In the illustrated embodiment, the catheter 1 has the connector 5 at the tail end thereof because the catheter is in the form of a common tube for use in general anesthesia or artificial respiration but the connector 5 is by no means necessary to this invention.

Furthermore, the balloon 2 may be provided with only a single bronchial ECG lead electrode or a plurality of ECG lead electrodes. When using a single bronchial ECG lead electrode, a counterpart ECG lead electrode may be attached onto the surface of the human body. When using a plurality of ECG lead electrodes, the electrodes are arranged on the membrane of the balloon at intervals. Also, when using the plurality of ECG lead electrodes, the electrodes must fundamentally be disposed in pairs, but the number of the electrodes should not be understood as limitative.

FIG. 3 through FIG. 5 illustrate other embodiments of modified catheters each having additional bronchial ECG lead electrodes 4c and 4d on the balloon 2. These catheters can be applied for not only monitoring the heart to obtain a bronchial electrocardiogram but also for effecting cardiac pacing.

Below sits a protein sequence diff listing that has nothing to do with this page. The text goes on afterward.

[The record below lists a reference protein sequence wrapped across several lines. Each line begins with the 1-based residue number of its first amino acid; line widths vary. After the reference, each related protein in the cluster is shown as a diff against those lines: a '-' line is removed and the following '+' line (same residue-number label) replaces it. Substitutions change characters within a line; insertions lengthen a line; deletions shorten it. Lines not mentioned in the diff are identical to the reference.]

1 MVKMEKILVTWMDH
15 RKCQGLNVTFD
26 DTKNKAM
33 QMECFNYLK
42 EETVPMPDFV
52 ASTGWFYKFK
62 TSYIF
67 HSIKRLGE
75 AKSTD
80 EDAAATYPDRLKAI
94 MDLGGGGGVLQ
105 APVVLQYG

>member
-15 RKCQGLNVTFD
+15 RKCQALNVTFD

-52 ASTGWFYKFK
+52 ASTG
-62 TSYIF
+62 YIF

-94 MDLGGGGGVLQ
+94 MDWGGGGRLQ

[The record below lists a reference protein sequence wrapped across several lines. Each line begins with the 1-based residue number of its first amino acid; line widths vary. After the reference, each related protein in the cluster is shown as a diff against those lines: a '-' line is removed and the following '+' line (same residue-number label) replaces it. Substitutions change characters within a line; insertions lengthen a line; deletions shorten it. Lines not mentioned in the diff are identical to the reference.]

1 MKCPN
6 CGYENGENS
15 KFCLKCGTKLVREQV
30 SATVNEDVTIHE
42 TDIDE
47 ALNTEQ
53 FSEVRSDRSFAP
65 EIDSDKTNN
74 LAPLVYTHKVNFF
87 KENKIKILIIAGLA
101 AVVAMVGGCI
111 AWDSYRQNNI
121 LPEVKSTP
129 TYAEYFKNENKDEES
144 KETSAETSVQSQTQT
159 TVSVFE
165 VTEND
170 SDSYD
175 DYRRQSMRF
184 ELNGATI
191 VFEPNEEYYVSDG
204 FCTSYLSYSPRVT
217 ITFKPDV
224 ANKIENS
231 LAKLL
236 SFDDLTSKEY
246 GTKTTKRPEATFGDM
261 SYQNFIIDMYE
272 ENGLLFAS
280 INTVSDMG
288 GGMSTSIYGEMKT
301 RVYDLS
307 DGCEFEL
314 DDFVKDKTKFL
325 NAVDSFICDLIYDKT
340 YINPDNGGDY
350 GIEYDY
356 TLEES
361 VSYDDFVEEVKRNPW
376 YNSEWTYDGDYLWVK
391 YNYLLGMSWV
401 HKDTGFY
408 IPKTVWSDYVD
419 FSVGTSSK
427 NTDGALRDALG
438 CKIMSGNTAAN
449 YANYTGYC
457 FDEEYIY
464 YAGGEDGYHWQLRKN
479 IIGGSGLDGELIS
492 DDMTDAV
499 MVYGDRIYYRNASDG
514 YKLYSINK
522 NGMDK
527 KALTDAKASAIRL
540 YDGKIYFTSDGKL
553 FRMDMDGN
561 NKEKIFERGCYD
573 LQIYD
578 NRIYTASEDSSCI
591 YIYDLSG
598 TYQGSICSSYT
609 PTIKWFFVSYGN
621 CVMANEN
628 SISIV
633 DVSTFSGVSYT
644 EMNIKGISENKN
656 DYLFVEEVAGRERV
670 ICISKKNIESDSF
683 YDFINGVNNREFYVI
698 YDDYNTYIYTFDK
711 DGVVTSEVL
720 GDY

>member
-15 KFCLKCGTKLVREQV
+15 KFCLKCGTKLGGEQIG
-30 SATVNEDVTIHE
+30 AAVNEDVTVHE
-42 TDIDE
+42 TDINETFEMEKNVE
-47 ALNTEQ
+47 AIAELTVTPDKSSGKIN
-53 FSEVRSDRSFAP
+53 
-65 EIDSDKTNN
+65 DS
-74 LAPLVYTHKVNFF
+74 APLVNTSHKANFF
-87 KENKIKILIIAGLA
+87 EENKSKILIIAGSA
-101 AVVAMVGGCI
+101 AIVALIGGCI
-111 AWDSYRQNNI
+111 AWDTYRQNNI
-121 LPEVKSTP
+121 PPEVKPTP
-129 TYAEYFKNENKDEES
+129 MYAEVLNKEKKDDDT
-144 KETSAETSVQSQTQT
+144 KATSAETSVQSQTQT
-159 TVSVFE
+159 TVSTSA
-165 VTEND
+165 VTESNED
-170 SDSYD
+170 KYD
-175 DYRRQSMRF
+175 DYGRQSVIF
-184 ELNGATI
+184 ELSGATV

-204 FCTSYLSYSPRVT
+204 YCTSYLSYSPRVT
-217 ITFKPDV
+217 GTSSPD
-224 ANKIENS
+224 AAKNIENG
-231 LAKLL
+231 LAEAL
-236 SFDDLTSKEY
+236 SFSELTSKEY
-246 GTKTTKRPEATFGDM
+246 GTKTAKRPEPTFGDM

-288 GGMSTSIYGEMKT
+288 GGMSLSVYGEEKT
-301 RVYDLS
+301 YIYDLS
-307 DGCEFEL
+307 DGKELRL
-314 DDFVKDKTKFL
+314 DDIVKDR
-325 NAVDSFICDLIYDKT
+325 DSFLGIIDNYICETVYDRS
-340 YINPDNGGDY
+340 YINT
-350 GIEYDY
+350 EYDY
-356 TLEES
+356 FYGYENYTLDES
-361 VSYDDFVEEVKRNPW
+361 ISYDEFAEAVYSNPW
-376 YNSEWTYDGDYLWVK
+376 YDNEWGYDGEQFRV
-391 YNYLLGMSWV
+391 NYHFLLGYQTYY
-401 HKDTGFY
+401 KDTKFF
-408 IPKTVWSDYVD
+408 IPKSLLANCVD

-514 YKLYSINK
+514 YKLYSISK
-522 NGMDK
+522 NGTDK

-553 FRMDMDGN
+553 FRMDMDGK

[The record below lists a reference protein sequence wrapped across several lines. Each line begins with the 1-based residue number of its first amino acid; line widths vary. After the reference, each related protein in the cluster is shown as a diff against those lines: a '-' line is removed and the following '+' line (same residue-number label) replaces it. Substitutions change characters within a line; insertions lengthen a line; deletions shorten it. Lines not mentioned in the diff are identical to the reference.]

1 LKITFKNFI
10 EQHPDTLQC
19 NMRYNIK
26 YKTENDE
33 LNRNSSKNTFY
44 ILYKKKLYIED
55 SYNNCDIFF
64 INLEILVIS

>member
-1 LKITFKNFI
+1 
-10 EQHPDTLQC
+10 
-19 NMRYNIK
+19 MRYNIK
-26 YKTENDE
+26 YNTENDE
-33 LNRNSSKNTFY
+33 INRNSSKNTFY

In the embodiment shown in FIG. 3, four bronchial ECG lead electrodes 4a, 4b, 4c and 4d are arranged on the left side portion of the membrane of the balloon 2 in line in the lengthwise direction of the catheter. It is possible to use the pair of ECG lead electrodes 4a and 4c as monitoring electrodes for obtaining an electrocardiogram, and the pair of ECG lead electrodes 4b and 4d for effecting cardiac pacing. The ECG lead electrodes of the pairs are arranged alternately in line at regular intervals so as to ensure a sufficient distance between the paired electrodes for effectively detecting the ECG lead current. Thus, when practicing cardiac pacing, the ECG lead electrodes sufficiently separated can be applied to detect a faint pacing current, and therefore, a patient will hardly feel an unpleasant sensation such as that which the patient would feel if cauterizing occurred. The ECG lead electrodes arranged in line in this embodiment are separated by a distance of about 20 mm so as to leave a distance of 40 mm between the electrodes 4a-4c and 4b-4d which are substantially paired off.